Once again thank you .

  29. I was having issues after doing a clean install on my Pi and found out that there is a known issue with version 4.8.12 that causes it to fail to start on the Pi.

    The workaround at this time is to remove the Cloud Access native library by executing the following command:
    sudo rm /usr/lib/unifi/lib/native/Linux/armhf/

    Details of this release are available here:

  30. Fantastic tutorial. I had the same issue as Leks and Shannon. Leks’s solution fixed it for me. However, afterwards, I had to execute the following:

    echo “unifi hold” | sudo dpkg –set-selections

    This “pins” the old version of unifi so it won’t be replaced by the upgraded version next time I execute “apt-get upgrade”

  31. Yes, Fresh install of Jessie Lite. Nothing else installed.

    I’ve let it run for 48 hours now, and no change in condition. :/


  32. Last weak Ubiquiti released a new version of the controller software (4.8.12) and that didn’t work on my gen 1 pi.
    After banging my head against the wall a couple of times, I tried the following:
    – Follow your tutorial to the letter (including installing Java8)
    – Uninstall unifi (sudo apt-get remove unifi)
    – Download previous version (wget
    – Install ‘local’ package (dpkg -i unifi_sysvinit_all.deb)
    Et voila, the controller started running. I’m happy for now (sort of), hope it helps someone else.

    The question remains why the current version isn’t working. But let’s hope greater minds will solve that puzzle. 🙂

  33. Hi Chris,

    Seriously great tutorial, so I’m willing to bet this one is my fault, but I can’t figure this out for the life of me.

    Raspberry Pi 1B
    Jessie lite

    Installation all appeared to run successfully. However, when I attempt to open a browser on the 8443 port, I get a webpage not available, connection refused message like our friends below.

    The Pi is alive, as I can SSH to it successfully.

    I’ve left the Pi running overnight, and still had the same issue the next morning, so I don’t think it’s the building of the java or MongoDB we saw below.

    When I run sudo ps x -H -F or htop, I can’t find Unifi in the list anywhere.

    When I run “sudo /etc/init.d/unifi start” the system responds:
    [FAIL] Starting Ubiquiti UniFi Controller: unifi failed!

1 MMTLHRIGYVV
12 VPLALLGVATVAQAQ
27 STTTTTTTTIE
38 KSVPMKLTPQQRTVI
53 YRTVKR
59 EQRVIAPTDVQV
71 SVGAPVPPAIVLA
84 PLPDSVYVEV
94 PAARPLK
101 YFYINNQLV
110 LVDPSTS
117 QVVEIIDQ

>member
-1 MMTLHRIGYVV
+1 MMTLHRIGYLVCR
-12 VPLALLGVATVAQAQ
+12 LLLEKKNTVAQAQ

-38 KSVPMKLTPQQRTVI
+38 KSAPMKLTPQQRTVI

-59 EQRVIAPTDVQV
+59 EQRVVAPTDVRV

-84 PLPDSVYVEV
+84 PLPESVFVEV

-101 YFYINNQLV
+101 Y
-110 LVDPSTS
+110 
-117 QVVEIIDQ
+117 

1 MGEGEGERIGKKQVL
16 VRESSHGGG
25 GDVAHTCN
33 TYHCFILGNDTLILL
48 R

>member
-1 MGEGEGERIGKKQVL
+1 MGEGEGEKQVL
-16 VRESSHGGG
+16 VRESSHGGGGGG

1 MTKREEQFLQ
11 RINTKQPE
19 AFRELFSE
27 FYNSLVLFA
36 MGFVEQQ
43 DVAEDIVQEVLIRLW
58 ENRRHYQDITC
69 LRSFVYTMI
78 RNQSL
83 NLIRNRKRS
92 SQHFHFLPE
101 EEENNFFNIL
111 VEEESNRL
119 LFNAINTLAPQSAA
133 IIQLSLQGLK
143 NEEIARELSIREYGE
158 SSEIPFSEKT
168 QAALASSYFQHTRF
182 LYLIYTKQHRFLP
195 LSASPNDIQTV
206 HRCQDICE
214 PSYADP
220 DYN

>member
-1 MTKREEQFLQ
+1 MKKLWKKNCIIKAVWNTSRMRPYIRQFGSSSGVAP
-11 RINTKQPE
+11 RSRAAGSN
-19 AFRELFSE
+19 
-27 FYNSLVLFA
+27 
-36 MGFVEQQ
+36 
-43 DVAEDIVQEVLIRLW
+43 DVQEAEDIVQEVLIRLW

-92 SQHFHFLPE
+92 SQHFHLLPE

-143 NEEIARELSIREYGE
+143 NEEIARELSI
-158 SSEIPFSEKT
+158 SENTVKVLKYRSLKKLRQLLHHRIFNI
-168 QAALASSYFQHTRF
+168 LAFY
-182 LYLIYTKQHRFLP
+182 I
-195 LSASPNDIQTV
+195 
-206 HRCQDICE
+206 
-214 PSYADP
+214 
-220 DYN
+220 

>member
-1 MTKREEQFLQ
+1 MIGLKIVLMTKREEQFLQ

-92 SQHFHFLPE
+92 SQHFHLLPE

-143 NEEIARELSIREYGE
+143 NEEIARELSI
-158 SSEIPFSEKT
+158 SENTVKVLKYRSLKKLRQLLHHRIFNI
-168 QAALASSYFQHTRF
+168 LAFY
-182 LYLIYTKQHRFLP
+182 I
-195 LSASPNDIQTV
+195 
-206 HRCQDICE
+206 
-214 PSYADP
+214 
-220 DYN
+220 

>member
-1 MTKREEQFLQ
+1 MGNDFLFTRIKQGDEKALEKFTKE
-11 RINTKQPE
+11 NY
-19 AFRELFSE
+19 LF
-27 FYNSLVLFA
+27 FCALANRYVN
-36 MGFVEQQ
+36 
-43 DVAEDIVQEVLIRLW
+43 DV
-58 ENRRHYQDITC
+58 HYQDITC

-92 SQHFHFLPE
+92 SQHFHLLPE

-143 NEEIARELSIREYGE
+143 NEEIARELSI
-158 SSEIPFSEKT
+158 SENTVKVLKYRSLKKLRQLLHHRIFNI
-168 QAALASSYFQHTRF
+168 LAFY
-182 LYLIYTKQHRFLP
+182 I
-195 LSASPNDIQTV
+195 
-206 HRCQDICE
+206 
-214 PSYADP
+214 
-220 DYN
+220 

And when I run “sudo /etc/init.d/unfiti stop” I get:
    [ ok ] Stopping Ubiquiti UniFi Controller: unifi (not running).

    Any ideas?

    1. Hi Shannon,

      Interesting! Was this a fresh Jessie Lite install? Anything else running on your Pi1?

      I’ve actually ordered a Pi1B+ myself this week so I could see how UniFi runs on it, as I’ve has a few questions about using them recently (and unfortunately my old PiA refuses to boot!). Hopefully it will turn up shortly, and I can investigate further.

      Kind Regards,

  34. How can I get the unifi controller to log to a remote system instead of logging to /var/log?
    I want to reduce the number of write to storage. In previous versions of Raspbian I used the ramlog package to write the logs to a tmpfs fs in RAM (but it doesn’t work on Jessie). Because of this I have been trying to use rsyslog to send the log files to a remote server but it doesn’t solve the problem because the unifi controller writes to it’s log file first then rsyslog sends it to the remote server. The only solution I can see is to modify /etc/init.d/unifi. Does anybody have any suggestions?

  35. Chris,

    I did reboot after the install. I’m running in on an RPi 1st gen I had laying around. Even running it overclocked it took that long.

    Anyways, excellent tutorial (the one on Ubiquiti’s site is ridiculous) and thanks to everyone for the suggestions.

  36. Well, issue resolved.
    After a reinstall I was getting the same issue. Just on a whim I fired up a top session to see if anything was locking up the RAM or CPU and sure enough, Java was using all of the CPU, followed shortly by mongod. After letting it sit for a solid 30-45 minutes, lo and behold I can now access the webgui.